Studies of people whose sight has been restored after a long blindness reveal that they cannot necessarily recognize objects and faces (as opposed to color, motion, and simple geometric shapes). Some hypothesize that being blind during childhood prevents some part of the visual system necessary for these higher-level tasks from developing properly. The general belief that a critical period lasts until age 5 or 6 was challenged by a 2007 study that found that older patients could improve these abilities with years of exposure.
In the 1970s, David Marr developed a multi-level theory of vision, which analyzed the process of vision at different levels of abstraction. In order to focus on the understanding of specific problems in vision, he identified three levels of analysis: the computational, algorithmic and implementational levels. Many vision scientists, including Tomaso Poggio, have embraced these levels of analysis and employed them to further characterize vision from a computational perspective.
The computational level addresses, at a high level of abstraction, the problems that the visual system must overcome. The algorithmic level attempts to identify the strategy that may be used to solve these problems. Finally, the implementational level attempts to explain how solutions to these problems are realized in neural circuitry.
Marr suggested that it is possible to investigate vision at any of these levels independently. Marr described vision as proceeding from a two-dimensional visual array (on the retina) to a three-dimensional description of the world as output. His stages of vision include:
Marr's 21⁄2D sketch assumes that a depth map is constructed, and that this map is the basis of 3D shape perception. However, both stereoscopic and pictorial perception, as well as monocular viewing, make clear that the perception of 3D shape precedes, and does not rely on, the perception of the depth of points. It is not clear how a preliminary depth map could, in principle, be constructed, nor how this would address the question of figure-ground organization, or grouping. The role of perceptual organizing constraints, overlooked by Marr, in the production of 3D shape percepts from binocularly-viewed 3D objects has been demonstrated empirically for the case of 3D wire objects, e.g.[full ] For a more detailed discussion, see Pizlo (2008).
A more recent, alternative, framework proposes that vision is composed instead of the following three stages: encoding, selection, and decoding. Encoding is to sample and represent visual inputs (e.g., to represent visual inputs as neural activities in the retina). Selection, or attentional selection, is to select a tiny fraction of input information for further processing, e.g., by shifting gaze to an object or visual location to better process the visual signals at that location. Decoding is to infer or recognize the selected input signals, e.g., to recognize the object at the center of gaze as somebody's face. In this framework, attentional selection starts at the primary visual cortex along the visual pathway, and the attentional constraints impose a dichotomy between the central and peripheral visual fields for visual recognition or decoding.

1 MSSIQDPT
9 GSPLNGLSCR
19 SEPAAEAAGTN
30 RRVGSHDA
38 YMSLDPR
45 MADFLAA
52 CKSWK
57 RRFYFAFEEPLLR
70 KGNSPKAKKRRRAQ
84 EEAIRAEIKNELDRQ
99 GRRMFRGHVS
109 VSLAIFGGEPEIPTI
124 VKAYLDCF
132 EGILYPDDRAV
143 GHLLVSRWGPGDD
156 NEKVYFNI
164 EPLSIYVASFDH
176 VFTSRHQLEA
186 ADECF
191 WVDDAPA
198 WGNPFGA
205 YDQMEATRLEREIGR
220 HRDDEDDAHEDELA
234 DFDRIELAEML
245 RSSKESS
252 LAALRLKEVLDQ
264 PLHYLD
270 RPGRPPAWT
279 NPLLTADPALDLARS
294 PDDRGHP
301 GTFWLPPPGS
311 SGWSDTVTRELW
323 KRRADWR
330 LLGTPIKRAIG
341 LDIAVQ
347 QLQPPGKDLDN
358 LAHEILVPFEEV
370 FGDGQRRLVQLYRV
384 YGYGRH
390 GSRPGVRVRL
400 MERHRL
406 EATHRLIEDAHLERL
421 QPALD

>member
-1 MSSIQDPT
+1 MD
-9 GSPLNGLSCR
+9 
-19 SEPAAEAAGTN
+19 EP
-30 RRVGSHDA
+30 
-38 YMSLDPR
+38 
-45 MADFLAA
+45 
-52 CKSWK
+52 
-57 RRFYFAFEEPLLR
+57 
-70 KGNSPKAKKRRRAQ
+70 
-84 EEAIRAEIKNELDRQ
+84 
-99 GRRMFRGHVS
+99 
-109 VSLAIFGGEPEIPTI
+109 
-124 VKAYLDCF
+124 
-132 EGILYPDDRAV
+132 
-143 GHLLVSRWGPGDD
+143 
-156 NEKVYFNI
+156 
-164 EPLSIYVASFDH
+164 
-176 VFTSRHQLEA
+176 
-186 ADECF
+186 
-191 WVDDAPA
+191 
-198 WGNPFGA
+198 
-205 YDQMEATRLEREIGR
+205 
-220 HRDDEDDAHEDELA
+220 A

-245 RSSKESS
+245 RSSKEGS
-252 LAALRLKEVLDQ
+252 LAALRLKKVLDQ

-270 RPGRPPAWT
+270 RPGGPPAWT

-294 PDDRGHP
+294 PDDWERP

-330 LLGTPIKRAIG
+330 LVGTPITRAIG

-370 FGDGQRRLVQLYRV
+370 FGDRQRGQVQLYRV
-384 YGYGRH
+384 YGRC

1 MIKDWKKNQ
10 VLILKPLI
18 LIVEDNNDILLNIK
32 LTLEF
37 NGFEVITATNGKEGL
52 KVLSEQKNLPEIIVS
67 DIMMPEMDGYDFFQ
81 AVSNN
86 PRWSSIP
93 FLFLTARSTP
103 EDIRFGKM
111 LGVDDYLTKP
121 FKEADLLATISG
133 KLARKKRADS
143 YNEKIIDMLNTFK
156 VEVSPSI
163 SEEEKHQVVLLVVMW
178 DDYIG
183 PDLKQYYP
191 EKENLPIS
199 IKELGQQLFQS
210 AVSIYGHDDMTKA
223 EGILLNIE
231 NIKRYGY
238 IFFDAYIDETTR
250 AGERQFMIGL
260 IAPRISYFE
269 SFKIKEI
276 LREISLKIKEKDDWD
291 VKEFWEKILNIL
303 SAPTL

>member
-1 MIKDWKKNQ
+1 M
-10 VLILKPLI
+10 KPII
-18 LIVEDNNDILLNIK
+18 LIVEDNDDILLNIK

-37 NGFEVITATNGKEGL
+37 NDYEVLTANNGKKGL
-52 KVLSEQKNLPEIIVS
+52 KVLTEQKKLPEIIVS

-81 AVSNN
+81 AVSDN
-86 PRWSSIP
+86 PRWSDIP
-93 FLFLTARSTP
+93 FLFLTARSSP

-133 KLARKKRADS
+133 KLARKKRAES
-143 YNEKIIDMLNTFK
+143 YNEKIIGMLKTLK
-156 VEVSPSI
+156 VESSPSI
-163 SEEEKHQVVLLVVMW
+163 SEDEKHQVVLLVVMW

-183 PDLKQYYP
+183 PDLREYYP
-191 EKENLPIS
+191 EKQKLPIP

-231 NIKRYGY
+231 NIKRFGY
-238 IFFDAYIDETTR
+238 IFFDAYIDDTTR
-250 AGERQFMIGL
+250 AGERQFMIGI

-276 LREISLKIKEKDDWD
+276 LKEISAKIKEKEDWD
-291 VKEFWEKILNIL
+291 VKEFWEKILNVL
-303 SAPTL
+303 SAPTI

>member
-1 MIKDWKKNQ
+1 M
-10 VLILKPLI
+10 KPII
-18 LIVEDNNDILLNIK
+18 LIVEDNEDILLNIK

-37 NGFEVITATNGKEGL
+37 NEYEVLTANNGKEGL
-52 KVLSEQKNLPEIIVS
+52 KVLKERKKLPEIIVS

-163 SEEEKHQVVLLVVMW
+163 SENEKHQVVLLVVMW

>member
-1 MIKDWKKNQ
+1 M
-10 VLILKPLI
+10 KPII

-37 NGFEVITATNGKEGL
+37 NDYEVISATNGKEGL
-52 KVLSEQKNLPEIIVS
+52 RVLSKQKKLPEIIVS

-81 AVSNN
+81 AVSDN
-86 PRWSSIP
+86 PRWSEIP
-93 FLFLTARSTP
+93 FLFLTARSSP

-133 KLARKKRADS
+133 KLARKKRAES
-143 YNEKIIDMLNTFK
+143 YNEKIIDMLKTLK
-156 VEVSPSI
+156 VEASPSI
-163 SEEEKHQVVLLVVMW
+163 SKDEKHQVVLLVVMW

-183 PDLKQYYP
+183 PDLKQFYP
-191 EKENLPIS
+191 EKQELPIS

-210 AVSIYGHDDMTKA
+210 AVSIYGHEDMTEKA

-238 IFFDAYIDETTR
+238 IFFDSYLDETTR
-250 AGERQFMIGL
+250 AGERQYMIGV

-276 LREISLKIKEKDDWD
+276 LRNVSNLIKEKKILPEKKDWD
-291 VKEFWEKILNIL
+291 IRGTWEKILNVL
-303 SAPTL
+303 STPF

Transduction is the process through which energy from environmental stimuli is converted to neural activity. The retina contains three different cell layers: photoreceptor layer, bipolar cell layer and ganglion cell layer. The photoreceptor layer where transduction occurs is farthest from the lens. It contains photoreceptors with different sensitivities called rods and cones. The cones are responsible for color perception and are of three distinct types labelled red, green and blue. Rods are responsible for the perception of objects in low light. Photoreceptors contain within them a special chemical called a photopigment, which is embedded in the membrane of the lamellae; a single human rod contains approximately 10 million of them. The photopigment molecules consist of two parts: an opsin (a protein) and retinal (a lipid). There are 3 specific photopigments (each with their own wavelength sensitivity) that respond across the spectrum of visible light. When the appropriate wavelengths (those that the specific photopigment is sensitive to) hit the photoreceptor, the photopigment splits into two, which sends a signal to the bipolar cell layer, which in turn sends a signal to the ganglion cells, the axons of which form the optic nerve and transmit the information to the brain. If a particular cone type is missing or abnormal, due to a genetic anomaly, a color vision deficiency, sometimes called color blindness will occur.
Transduction involves chemical messages sent from the photoreceptors to the bipolar cells to the ganglion cells. Several photoreceptors may send their information to one ganglion cell. There are two types of ganglion cells: red/green and yellow/blue. These neurons constantly fire--even when not stimulated. The brain interprets different colors (and with a lot of information, an image) when the rate of firing of these neurons alters. Red light stimulates the red cone, which in turn stimulates the red/green ganglion cell. Likewise, green light stimulates the green cone, which stimulates the green/red ganglion cell and blue light stimulates the blue cone which stimulates the blue/yellow ganglion cell. The rate of firing of the ganglion cells is increased when it is signaled by one cone and decreased (inhibited) when it is signaled by the other cone. The first color in the name of the ganglion cell is the color that excites it and the second is the color that inhibits it. i.e.: A red cone would excite the red/green ganglion cell and the green cone would inhibit the red/green ganglion cell. This is an opponent process. If the rate of firing of a red/green ganglion cell is increased, the brain would know that the light was red, if the rate was decreased, the brain would know that the color of the light was green.
Theories and observations of visual perception have been the main source of inspiration for computer vision (also called machine vision, or computational vision). Special hardware structures and software algorithms provide machines with the capability to interpret the images coming from a camera or a sensor.